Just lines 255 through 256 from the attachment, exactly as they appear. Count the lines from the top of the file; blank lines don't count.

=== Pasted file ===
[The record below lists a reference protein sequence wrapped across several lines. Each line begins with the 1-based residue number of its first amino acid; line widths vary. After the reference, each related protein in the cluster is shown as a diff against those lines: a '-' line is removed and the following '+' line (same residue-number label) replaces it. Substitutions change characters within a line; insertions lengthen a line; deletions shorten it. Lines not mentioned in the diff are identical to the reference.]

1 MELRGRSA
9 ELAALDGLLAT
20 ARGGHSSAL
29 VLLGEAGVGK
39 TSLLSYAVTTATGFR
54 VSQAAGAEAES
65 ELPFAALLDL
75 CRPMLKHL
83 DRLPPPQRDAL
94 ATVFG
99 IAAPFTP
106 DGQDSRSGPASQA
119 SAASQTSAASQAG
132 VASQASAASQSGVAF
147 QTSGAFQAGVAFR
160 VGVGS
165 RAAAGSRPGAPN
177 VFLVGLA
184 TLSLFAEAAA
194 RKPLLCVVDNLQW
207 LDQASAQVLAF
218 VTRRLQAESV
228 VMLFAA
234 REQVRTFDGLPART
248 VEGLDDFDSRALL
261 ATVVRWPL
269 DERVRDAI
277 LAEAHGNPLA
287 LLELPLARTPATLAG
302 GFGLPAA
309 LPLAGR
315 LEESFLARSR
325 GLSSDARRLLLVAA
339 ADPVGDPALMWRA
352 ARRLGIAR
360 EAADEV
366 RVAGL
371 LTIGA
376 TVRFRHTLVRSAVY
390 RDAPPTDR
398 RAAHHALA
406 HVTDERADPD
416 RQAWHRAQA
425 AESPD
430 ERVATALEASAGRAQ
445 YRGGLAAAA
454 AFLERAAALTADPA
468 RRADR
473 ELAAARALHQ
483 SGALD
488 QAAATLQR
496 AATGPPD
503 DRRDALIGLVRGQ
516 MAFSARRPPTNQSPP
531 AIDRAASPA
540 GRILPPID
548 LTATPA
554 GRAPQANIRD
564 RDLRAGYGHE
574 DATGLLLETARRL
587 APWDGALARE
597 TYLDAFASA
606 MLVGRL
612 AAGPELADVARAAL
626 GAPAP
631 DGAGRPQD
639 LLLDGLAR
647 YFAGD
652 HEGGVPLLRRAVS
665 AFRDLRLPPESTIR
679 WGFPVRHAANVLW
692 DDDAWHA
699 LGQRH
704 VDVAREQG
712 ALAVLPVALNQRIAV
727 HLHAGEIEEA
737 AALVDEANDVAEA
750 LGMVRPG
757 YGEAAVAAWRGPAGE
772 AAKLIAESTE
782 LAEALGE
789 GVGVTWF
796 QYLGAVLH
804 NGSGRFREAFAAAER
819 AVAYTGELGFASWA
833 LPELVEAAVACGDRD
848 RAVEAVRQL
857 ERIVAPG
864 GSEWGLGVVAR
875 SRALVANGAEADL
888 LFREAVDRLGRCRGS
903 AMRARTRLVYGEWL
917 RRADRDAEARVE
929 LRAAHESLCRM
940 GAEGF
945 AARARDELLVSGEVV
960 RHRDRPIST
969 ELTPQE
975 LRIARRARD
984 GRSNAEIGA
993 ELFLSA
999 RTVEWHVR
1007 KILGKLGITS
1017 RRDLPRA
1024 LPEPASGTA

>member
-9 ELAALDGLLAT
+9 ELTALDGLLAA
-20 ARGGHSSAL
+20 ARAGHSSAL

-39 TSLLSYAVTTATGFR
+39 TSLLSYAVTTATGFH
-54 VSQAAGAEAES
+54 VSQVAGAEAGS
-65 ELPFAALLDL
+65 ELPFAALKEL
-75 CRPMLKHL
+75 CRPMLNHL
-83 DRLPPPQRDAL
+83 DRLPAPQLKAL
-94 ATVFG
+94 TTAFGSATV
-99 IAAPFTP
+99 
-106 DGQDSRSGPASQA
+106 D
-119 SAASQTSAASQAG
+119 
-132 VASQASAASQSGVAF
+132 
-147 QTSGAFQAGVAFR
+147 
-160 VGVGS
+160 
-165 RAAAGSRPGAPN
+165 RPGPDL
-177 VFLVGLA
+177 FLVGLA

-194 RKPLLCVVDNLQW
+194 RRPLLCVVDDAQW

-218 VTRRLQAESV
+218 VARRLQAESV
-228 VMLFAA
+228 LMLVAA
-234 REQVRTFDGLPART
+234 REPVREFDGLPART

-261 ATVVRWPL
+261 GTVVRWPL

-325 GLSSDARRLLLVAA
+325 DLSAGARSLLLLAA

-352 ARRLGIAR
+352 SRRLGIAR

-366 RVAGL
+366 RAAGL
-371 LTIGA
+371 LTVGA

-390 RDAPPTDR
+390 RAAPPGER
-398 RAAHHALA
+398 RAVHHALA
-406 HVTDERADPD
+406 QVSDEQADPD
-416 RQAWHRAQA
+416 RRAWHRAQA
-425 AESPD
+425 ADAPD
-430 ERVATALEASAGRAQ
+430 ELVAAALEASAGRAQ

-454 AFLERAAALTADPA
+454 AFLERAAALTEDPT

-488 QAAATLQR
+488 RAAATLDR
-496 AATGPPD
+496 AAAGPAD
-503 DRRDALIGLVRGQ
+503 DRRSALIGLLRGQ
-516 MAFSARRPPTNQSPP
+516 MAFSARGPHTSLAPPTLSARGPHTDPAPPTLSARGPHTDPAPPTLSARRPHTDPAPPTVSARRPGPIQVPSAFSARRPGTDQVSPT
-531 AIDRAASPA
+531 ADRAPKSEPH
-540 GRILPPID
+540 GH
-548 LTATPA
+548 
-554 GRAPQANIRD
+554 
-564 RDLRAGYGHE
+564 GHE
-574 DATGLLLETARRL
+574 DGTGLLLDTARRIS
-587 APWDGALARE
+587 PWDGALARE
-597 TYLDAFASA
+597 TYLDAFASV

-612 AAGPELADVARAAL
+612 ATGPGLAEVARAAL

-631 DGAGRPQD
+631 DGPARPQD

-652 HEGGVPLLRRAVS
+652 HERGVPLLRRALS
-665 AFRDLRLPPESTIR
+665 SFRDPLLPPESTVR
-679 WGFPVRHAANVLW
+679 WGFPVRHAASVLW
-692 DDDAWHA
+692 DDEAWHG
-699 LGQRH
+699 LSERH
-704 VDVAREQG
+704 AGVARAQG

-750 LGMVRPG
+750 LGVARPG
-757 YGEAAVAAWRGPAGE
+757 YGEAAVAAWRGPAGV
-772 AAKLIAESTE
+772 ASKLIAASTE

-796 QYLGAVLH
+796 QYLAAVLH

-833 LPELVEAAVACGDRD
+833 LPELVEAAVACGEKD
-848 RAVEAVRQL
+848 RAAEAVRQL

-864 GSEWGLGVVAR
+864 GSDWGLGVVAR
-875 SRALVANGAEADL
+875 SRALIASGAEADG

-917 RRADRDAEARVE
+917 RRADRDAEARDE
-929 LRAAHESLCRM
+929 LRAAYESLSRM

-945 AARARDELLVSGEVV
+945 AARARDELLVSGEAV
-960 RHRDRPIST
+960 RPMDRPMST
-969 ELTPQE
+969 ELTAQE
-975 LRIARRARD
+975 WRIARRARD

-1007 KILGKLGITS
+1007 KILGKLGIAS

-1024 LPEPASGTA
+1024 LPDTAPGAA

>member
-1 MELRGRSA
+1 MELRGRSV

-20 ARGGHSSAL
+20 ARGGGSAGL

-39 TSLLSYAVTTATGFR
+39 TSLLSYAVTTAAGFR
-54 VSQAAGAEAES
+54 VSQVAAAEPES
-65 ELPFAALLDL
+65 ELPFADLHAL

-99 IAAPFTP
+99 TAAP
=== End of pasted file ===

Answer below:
-99 IAAPFTP
+99 TAAP